Objectively, the works that makeup Art Remedy may not be able to stop the expansion of COVID-19, but one thing is sure: the will of the participating artists and photographers invokes the need for new ideas and ways of acting to overcome the global recession and to consider the resurgence of humanity. Perhaps from this place of reflection and action, a deep empathy and change of global order will be generated.

That being possible, art would not only serve to decorate, study, ask questions or capitalize on important business operations, but it could also be capable of fostering a significant state of resilience that would bring a better state of well-being to people’s lives.

Now the most significant risk that threatens us is not so much the possibility of new outbreaks of COVID-19 or the appearance of new viruses or diseases that compromise all beings’ health that inhabit the planet. The greatest danger is not to adapt to this unprecedented moment, to ignore the imbalances of nature, to persist in the accelerated destruction of our fundamental systems of life, and not to evolve our perspectives in the face of the problems that affect us in the presence of climate change and environmental warnings.

The experience we lived is a challenge to imagine better health conditions and construct a more prosperous and sustainable economic scenario. For this, it is necessary to take steps; life is a path that is not marked; we forged it so that the destination becomes our life. Let’s remember the poet Antonio Machado (1875 – 1939) when he tells us: walker, there is no path, the path is done by walking. His verses’ validity invites us to undertake with illusion and optimism every situation, no matter how contrary it may seem.

Perhaps it is time to review our participation in the construction of a model of life that guarantees better conditions for future generations and, if possible, try to know what role we are playing in the conglomerate of the art world that promote readings that legitimize the value of life for all inhabitants of the planet. What types of initiatives can we carry out to consolidate a front of global resistance to re-establish the balance of ecosystems, what types of proposals could we create to support renewable energy, how can we help wildlife in the face of unsustainable development, how can governments, businesses, and organizations create healthy relationships with artists to design projects that benefit threatened communities?

To take advantage of the experience of the facts of the past and the present to ask ourselves to what extent contemporary art is serving to rescue the ancestral memory of the indigenous cultures that preceded us. What is needed to awaken the conscience of the States before the importance of art in the participation of educational programs and financing of projects that promote integrated and innovative solutions between art, technology, science, and society? Or who would be interested in participating in a work agenda related to the formulation of coherent and effective policies on human rights, gender equality, reduction of inequalities, and respect for women and children’s lives?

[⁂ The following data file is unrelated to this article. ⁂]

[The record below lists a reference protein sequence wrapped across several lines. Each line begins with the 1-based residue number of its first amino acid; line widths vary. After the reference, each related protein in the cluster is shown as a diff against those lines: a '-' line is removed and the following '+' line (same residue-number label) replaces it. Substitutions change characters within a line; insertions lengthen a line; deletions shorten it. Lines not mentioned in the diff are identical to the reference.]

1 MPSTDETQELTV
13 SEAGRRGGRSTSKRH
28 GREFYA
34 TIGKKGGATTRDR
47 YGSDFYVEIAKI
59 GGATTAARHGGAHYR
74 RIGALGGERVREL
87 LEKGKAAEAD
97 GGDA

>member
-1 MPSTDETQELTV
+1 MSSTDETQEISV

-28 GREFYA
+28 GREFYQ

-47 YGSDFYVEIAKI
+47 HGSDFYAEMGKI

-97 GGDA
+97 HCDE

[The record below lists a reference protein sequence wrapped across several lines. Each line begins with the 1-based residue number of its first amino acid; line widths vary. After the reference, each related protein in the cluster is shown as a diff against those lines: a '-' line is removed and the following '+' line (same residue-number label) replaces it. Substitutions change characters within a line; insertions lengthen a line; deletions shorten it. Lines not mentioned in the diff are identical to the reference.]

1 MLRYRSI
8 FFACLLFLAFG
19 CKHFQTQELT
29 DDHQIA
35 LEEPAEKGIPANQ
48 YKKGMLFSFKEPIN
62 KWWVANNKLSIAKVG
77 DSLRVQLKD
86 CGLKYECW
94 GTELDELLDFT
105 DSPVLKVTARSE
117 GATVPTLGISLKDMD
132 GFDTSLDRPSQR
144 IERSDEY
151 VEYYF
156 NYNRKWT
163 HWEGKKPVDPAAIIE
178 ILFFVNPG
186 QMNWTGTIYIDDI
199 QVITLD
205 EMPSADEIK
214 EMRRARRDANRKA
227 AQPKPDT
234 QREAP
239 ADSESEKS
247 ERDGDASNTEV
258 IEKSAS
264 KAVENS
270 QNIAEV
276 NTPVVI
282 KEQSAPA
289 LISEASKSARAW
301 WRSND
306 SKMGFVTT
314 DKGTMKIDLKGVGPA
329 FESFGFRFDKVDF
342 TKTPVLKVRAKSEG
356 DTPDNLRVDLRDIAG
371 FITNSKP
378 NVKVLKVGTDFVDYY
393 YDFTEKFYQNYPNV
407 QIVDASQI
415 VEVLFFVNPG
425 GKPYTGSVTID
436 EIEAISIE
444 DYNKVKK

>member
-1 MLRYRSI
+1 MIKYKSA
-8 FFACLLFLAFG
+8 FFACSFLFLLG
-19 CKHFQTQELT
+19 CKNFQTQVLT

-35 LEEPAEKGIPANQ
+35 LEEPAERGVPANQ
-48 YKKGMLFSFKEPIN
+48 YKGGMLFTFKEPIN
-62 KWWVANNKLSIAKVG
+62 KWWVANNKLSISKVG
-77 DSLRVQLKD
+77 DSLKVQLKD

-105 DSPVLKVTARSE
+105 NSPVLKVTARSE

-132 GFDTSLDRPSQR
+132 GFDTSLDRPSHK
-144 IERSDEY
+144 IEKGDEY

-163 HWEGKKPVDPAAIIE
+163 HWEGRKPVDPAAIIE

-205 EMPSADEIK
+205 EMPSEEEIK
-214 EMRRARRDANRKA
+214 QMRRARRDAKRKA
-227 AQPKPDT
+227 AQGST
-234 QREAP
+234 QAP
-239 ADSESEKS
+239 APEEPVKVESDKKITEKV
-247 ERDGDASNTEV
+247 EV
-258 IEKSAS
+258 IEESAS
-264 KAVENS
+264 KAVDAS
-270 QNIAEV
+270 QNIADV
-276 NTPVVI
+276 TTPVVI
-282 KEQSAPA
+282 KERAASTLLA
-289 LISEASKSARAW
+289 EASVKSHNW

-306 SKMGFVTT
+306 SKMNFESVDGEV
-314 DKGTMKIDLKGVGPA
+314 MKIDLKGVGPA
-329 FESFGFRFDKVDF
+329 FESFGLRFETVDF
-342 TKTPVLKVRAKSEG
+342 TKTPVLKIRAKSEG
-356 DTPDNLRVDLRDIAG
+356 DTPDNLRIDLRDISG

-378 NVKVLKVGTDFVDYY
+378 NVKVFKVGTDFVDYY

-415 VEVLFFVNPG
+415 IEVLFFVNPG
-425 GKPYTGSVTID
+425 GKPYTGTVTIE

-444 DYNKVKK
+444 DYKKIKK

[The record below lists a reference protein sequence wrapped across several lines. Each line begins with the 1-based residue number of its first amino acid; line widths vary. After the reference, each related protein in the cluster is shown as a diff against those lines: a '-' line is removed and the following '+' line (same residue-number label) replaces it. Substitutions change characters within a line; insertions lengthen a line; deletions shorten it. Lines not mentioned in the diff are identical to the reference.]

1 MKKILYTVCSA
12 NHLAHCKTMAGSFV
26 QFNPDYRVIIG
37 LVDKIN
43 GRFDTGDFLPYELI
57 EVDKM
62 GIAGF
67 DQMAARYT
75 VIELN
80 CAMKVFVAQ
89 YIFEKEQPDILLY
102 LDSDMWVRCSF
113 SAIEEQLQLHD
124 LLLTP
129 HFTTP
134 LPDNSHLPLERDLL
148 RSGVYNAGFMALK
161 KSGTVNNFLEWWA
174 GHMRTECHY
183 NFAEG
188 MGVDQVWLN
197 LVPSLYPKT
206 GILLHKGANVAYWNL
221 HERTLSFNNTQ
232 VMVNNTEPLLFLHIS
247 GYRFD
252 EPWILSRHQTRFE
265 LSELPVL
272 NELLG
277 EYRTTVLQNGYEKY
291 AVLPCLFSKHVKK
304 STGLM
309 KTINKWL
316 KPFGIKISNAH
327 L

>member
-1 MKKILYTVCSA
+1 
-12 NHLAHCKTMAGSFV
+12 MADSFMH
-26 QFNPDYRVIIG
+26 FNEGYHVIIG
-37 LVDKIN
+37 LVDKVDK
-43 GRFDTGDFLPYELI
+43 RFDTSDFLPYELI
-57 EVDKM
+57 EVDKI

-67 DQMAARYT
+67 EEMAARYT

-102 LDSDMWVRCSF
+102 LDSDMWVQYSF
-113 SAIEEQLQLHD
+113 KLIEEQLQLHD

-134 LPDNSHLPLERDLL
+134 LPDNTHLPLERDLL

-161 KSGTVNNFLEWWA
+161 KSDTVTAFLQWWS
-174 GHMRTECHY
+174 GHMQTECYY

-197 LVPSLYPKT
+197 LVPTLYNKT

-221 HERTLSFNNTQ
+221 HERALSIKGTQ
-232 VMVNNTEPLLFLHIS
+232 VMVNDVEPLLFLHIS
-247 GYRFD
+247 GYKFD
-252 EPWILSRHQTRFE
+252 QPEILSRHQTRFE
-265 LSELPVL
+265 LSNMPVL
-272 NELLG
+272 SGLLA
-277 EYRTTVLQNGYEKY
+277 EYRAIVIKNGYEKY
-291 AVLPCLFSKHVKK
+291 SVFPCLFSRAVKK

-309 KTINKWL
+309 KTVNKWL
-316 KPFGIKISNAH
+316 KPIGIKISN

In the end times of crisis bring turning points that certainly inspire change. Today we could be part of a cardinal story if we seek to draw from the past some learning about the importance of art in people’s social and personal lives.

In summary, Art Remedy is an essay that perhaps suggests that the worst epidemics that have afflicted humanity are not biological but moral in nature as Albert Camus (1913 – 1960) argues in his novel The Plague.

Art Remedy Team


Is a gallery owner, curator, art fair director, art mentor, art consultant, and art collector.  
Francisco is the founder of Art N Folly gallery, as a curator and producer his focus is on conceptual curatorial models as it relates to cultural, personal, and art historical investigations of identity. He only works with artist committed to the integrity of their respective arts in relation to the cultural climate. 

Prior to joining the Art Altruist, Valeray co-founded The Directed Art Modern, a Miami based gallery where Valeray curated programming for fortune five hundred companies, cultural institutions, and the community at large. 

His curatorial projects have been part of international art fairs in New York, Chicago, Miami, Los Angeles, Jackson Hole, Aspen, Hamptons, and Berlin to name a few. Today, Valeray holds a prestigious potion as Strategic Partnership Director of Next Level Art Fairs producers of the acclaimed Art Palm Beach fair which has long standing roots within the Palm Beach Community. 



Is an art specialist with 18 years of experience in art management, advisory, art criticism, and art education. She worked for many years at GBG Arts, Caracas. In 2017 she founded GBG Arts Miami. She has managed the careers of emerging and contemporary Latinx artists.

Alejandra develops community art projects within public education. She holds a bachelor’s degree, Cum Laude in Art History and Criticism from the University of Los Andes.

Her field of action includes collaboration for auctions and high performance in the organization and production of art fairs such as Art Palm Beach.



He is an art curator and researcher. His lines of work explore the qualities and disabilities of the tools and platforms of the digital native generation. He is interested in contemporary artistic practices that explore the evolution of social narratives. and ecological ones related to representation, new realities, identities and ways of thinking that promote sustainable ideas.

Daprano has curated different exhibitions in the United States and promoted the participation of photographers on prestigious platforms such as LensCulture and FujiFilme. Part of his project with the photographers takes place on Instagram

He is the artistic director of the Art Palm Beach fair. He is the curator of the Connection Foundation and artistic director, where he also served as the curator of the Connect Now Room, an alternative space to promote contemporary art.

On the other hand, Daprano has significant experience as a museographer. He has designed exhibitions for essential projects such as Latin American Contemporary Photography, Photo España’13 at the Chacao Cultural Center, Caracas. Likewise, he has collaborated in different projects for organizations, foundations and public and private collections in museums, galleries, art fairs.

He lives and works in Miami.